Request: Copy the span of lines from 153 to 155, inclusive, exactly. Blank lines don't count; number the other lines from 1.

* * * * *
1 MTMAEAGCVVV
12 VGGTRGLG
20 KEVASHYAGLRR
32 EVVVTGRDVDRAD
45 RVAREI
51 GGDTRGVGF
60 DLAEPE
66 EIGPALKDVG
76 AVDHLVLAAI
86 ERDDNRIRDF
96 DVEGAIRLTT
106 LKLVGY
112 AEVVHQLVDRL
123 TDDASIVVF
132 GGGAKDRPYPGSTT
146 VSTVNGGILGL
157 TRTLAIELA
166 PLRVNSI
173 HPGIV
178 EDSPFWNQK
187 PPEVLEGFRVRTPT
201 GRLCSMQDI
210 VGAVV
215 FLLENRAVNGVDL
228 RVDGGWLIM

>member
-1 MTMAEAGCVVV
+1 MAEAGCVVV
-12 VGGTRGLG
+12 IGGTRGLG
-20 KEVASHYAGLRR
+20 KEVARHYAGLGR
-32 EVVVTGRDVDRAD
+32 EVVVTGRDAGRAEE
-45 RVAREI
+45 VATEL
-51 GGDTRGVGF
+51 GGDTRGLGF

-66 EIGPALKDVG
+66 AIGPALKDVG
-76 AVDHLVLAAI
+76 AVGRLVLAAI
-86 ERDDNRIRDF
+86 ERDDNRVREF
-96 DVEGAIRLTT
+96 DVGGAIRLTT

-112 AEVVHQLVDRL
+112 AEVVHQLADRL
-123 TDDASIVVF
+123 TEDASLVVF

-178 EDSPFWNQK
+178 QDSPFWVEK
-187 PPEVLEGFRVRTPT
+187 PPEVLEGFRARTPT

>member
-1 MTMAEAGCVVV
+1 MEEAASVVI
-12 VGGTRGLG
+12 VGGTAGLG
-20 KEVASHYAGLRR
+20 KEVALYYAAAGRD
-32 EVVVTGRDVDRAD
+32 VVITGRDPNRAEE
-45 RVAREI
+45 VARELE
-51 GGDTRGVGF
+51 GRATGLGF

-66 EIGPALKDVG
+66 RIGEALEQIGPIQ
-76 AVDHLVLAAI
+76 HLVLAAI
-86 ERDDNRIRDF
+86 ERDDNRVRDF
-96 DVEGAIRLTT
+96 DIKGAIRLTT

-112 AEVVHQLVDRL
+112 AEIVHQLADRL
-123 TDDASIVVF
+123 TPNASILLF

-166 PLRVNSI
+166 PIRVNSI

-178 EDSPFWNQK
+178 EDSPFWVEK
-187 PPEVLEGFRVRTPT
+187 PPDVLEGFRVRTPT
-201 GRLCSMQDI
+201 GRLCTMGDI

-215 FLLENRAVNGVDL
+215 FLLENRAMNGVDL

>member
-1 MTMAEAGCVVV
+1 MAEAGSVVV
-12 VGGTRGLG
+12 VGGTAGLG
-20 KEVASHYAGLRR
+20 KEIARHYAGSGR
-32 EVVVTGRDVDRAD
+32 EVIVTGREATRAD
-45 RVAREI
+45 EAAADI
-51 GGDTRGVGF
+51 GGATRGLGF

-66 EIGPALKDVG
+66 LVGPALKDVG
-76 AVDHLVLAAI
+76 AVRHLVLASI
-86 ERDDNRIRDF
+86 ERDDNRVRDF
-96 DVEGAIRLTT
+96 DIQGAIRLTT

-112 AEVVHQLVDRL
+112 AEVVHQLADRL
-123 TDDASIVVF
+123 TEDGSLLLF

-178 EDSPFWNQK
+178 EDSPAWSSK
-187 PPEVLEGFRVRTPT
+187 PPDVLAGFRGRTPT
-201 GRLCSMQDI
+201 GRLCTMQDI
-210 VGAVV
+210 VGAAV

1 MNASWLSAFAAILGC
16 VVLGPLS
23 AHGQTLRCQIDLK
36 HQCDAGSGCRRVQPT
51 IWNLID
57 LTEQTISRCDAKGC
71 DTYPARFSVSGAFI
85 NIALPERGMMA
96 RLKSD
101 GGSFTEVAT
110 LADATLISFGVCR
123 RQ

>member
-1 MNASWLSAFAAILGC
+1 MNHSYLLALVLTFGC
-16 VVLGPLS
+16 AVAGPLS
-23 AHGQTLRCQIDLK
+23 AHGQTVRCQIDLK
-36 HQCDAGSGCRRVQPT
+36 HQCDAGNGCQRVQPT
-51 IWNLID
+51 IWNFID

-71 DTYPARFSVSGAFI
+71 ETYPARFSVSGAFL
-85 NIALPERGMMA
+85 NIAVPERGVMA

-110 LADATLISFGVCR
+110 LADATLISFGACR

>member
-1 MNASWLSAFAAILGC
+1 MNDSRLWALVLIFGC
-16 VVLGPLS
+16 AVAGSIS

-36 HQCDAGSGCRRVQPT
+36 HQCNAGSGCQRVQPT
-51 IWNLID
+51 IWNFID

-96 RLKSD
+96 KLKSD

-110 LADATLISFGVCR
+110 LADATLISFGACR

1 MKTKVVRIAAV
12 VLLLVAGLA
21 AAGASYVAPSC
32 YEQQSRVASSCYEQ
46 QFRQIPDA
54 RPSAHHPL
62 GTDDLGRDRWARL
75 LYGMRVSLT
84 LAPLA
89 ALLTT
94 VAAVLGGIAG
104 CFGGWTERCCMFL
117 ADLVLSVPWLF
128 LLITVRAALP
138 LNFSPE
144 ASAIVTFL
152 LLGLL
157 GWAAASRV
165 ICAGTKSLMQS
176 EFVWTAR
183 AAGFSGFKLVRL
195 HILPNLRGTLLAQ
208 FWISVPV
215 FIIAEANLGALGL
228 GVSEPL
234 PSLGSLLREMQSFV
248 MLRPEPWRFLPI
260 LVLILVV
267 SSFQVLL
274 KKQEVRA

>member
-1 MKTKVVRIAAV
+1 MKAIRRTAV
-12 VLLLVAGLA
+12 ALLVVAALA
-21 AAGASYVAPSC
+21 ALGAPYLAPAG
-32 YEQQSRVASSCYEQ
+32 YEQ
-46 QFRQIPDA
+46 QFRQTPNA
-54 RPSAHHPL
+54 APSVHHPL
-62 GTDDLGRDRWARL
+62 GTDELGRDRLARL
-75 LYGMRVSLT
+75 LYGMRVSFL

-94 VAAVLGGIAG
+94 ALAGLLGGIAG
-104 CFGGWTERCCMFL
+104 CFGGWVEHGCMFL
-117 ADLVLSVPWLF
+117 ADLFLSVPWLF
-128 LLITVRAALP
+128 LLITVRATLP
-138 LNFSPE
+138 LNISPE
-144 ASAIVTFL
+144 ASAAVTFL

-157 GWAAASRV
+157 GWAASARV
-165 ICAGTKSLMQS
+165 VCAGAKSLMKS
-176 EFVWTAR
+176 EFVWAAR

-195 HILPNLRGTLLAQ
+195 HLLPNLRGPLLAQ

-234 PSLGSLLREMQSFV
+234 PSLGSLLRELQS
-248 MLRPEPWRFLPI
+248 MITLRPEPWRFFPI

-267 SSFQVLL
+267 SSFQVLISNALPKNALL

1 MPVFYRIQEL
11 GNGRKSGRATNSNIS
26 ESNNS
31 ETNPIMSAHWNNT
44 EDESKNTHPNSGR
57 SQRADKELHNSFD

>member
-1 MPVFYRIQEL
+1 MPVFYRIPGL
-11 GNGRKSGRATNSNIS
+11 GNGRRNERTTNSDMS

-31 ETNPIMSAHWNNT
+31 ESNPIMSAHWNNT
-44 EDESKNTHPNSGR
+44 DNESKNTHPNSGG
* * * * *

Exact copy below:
-1 MNASWLSAFAAILGC
+1 MNDSRLWALVLIFGC
-16 VVLGPLS